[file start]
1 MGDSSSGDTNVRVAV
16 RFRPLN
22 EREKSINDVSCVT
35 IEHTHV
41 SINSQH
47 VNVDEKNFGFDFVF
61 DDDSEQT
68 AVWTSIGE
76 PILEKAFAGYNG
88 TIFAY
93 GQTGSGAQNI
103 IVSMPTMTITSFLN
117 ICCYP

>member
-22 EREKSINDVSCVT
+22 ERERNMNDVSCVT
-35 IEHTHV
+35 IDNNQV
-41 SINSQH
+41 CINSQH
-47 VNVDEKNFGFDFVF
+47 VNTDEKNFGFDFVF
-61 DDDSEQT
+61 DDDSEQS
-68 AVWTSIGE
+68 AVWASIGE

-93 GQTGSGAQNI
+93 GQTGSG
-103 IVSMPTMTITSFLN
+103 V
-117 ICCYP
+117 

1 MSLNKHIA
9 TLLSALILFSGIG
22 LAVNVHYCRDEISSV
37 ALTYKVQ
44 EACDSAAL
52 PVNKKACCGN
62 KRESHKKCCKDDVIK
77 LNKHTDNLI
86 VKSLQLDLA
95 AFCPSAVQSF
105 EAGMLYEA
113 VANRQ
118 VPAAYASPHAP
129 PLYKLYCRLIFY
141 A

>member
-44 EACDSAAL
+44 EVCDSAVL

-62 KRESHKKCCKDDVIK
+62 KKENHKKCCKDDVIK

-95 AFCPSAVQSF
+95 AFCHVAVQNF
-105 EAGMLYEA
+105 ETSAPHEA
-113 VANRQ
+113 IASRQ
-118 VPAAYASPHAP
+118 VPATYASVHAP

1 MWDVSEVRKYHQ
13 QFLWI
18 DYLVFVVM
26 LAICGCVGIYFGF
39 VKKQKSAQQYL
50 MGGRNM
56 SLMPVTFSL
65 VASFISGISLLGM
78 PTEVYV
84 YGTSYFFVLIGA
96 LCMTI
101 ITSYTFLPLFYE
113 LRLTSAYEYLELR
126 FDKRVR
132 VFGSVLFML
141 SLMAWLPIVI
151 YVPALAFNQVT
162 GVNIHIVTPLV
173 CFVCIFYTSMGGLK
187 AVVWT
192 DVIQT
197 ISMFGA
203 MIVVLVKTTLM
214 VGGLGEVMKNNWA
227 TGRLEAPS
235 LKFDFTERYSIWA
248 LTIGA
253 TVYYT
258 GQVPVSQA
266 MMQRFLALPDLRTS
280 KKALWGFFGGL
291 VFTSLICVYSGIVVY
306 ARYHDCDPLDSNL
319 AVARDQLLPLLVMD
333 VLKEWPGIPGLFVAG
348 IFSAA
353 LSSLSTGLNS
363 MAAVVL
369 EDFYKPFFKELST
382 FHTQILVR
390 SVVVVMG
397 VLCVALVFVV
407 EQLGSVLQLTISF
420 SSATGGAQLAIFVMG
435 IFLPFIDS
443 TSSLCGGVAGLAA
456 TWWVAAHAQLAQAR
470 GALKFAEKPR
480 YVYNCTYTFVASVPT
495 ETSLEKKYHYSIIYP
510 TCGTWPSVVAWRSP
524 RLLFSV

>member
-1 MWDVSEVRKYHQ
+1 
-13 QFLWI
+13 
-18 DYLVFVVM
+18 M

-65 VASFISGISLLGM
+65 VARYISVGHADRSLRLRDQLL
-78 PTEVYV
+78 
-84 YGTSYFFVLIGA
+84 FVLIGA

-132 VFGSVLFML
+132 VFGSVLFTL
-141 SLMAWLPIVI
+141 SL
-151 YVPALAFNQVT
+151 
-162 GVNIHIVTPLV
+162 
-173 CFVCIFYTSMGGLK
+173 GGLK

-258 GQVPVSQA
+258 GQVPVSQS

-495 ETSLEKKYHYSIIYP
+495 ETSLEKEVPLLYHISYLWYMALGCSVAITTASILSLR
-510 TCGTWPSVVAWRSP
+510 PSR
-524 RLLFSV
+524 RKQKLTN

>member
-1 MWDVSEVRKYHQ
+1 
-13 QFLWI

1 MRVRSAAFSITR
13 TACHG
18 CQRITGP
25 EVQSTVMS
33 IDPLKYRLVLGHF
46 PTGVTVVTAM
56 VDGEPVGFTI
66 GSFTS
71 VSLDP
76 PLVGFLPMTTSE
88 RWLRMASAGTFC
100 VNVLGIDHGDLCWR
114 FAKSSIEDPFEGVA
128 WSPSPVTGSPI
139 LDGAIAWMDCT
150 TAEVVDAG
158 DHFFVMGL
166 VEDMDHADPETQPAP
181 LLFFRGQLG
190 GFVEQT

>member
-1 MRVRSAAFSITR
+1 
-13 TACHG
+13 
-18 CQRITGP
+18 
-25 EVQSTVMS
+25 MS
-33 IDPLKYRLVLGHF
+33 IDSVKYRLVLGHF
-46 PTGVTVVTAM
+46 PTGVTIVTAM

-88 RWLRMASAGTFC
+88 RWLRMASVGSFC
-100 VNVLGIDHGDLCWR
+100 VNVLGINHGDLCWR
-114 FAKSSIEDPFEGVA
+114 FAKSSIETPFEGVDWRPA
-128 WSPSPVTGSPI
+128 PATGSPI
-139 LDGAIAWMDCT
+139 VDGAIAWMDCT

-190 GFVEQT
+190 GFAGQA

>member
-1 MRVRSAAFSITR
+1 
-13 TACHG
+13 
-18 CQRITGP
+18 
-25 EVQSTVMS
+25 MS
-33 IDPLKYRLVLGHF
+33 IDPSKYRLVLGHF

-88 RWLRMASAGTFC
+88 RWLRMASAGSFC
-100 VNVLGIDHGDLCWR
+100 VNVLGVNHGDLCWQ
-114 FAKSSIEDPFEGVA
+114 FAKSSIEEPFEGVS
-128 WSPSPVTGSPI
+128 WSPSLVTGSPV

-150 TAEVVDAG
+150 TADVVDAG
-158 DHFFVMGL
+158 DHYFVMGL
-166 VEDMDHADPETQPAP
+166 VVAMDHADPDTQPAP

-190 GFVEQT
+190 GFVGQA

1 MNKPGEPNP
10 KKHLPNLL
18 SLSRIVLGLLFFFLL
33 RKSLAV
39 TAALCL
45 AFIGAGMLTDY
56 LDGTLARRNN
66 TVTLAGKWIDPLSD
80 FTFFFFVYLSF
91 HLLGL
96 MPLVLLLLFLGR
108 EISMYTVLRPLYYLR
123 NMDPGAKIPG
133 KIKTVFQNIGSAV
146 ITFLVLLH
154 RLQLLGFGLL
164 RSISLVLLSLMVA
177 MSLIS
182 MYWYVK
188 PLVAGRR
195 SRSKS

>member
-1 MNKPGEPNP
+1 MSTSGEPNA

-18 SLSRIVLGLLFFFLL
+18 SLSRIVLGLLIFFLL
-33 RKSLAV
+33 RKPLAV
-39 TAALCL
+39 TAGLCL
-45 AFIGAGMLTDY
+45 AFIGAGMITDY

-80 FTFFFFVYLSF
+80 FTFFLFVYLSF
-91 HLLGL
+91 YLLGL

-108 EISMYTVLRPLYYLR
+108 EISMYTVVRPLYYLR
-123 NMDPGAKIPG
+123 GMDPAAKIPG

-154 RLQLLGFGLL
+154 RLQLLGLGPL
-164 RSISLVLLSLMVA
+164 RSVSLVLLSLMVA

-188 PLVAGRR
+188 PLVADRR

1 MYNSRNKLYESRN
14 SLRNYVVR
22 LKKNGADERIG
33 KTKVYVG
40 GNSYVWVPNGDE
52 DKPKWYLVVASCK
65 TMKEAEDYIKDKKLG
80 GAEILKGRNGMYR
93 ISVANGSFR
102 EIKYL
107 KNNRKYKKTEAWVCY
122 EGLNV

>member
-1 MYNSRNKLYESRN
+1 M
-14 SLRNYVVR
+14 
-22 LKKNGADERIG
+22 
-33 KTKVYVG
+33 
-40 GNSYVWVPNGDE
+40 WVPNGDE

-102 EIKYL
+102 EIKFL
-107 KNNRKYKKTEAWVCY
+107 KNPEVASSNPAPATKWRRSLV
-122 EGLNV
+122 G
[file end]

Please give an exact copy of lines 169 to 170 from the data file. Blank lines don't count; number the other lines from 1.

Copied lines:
-1 MRVRSAAFSITR
+1 